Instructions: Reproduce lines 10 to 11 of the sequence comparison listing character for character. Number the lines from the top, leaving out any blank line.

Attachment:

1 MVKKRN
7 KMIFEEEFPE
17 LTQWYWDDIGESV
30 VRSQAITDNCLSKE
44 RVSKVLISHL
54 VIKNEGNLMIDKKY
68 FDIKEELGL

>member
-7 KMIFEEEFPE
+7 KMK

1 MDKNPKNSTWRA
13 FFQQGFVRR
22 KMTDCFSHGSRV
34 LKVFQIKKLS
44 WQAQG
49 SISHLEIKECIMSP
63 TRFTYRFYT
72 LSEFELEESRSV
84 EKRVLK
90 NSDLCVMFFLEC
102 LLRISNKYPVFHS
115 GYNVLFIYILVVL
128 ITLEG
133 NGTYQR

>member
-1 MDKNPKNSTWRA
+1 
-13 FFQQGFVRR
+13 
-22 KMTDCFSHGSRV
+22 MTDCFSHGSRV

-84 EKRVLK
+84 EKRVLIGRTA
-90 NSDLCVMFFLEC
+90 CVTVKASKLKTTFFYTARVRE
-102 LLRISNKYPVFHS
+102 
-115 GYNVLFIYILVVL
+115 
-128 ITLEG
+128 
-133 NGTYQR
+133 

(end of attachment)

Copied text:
+7 KMK

1 MDKNPKNSTWRA